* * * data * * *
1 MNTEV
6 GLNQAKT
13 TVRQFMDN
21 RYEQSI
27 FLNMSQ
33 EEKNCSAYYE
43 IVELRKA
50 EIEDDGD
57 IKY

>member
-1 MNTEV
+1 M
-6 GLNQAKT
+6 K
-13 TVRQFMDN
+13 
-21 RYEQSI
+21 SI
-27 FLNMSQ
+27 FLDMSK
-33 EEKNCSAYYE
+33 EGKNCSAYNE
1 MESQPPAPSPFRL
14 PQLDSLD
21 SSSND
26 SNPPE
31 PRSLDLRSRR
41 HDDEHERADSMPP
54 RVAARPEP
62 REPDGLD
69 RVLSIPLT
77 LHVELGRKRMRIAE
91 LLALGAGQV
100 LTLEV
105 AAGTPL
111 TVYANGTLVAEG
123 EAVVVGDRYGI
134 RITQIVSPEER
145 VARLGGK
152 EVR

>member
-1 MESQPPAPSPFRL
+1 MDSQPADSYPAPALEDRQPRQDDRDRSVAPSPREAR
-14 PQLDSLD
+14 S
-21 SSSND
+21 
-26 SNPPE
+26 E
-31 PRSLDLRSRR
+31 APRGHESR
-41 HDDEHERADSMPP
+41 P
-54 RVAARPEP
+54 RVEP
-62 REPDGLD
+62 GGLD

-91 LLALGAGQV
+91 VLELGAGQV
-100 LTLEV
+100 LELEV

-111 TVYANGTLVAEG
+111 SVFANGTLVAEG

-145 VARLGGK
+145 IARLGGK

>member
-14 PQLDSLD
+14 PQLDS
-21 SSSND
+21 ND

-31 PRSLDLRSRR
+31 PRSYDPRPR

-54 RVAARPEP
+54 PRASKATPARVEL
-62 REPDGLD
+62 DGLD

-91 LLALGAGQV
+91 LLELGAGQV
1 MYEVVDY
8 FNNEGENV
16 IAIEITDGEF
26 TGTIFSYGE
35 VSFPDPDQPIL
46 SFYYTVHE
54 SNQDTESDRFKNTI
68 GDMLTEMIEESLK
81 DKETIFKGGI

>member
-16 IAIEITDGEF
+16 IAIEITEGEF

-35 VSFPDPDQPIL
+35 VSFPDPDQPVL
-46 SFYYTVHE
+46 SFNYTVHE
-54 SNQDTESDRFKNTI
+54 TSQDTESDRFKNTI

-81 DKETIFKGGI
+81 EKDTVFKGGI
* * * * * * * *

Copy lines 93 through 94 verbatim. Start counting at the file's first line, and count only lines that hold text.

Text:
-46 SFYYTVHE
+46 SFNYTVHE